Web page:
# Simple Calculus Questions Having to Do With Inverses

1. Aug 22, 2012

### jsewell94

1. The problem statement, all variables and given/known data
Suppose $f^{-1}(x)$ is the inverse function of a differentiable function $f$ Let $G(x) = \frac{1}{f^{-1}(x)}$ If $f(3) = 2$ and $f'(3) = 1/9$ , find $G'(2)$.

2. Stuff to know..
$(f^{-1}(x))' = \frac{1}{f'(f^{-1}(x))}$

3. The attempt at a solution
http://i.imgur.com/X5Q9A.jpg?1?7662
I just have no idea if I'm doing this right or not..or if I've made a stupid calculation error. Thanks for the help!

Last edited by a moderator: Aug 22, 2012
2. Aug 22, 2012

### micromass

Staff Emeritus
Please show an attempt or this will be deleted.

3. Aug 22, 2012

### Curious3141

What you posted here makes no sense. Use Latex to format these expressions so they're more legible.

4. Aug 22, 2012

### jsewell94

Okay, sorry about the sucky post. I was in a rush to get it up, and I didn't realize the image was screwed up. I also didn't take the time to format it neatly. Hope this is more readable. :)

5. Aug 22, 2012

### SammyS

Staff Emeritus
Yes that makes sense now. I see that you also fixed one or more typos.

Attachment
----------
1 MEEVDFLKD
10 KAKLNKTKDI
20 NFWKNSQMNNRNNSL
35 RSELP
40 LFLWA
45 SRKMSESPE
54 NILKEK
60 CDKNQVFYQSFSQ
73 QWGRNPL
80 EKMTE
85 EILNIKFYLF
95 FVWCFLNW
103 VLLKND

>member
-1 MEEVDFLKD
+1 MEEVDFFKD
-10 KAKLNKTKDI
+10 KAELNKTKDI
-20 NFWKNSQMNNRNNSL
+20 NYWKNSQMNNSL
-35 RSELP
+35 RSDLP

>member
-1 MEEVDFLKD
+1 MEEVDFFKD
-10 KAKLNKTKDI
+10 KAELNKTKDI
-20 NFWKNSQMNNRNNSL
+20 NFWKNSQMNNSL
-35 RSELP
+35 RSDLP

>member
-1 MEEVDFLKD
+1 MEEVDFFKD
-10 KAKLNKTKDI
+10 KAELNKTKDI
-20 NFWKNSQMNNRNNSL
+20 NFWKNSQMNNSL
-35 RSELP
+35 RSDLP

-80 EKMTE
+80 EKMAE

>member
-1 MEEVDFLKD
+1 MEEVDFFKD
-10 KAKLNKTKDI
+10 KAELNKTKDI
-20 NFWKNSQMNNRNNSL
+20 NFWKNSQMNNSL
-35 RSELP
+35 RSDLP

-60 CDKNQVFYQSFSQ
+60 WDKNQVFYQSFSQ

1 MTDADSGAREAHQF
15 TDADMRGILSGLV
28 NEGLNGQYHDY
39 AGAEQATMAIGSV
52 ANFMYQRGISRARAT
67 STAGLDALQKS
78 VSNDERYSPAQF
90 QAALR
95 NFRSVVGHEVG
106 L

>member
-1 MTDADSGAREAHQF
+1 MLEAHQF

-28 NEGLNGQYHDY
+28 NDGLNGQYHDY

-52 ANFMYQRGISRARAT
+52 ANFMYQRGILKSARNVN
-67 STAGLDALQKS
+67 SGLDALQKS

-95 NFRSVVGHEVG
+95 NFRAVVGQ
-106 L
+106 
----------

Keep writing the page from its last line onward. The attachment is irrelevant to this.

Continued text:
BTW: You may be warned about an overly large image by one of the moderators.

6. Aug 22, 2012

### Curious3141

Yes, it looks good.

But can you assume $(f^{-1})'(x) = \frac{1}{f'(f^{-1}(x))}$ without proof?

7. Aug 22, 2012

### jsewell94

Yeah, you can assume this. We went over it in class, and I managed to prove it (maybe?).

According to the chain rule

$(f(g(x))' = f'(g(x))g'(x)$

So, consider: $f(f^{-1}(x)) = x$

According to the chain rule,$f'(f^{-1}(x))(f^{-1})'(x) = 1$

So, $(f^{-1})'(x) = \frac{1}{f'(f^{-1})}$

8. Aug 22, 2012

### chiro

You can prove it if you want. Assuming an inverse exists, then y = f(x) which implies x = f-1(y) = f(f-1(x)) = f-1(f(x)) (by the properties of the inverse). Now can you differentiate these with respect to x using the differentiability rules to get it in the form of the above?

9. Aug 23, 2012

### Bacle2

A kind-of-obvious point for the OP: you may want to also address the issue of the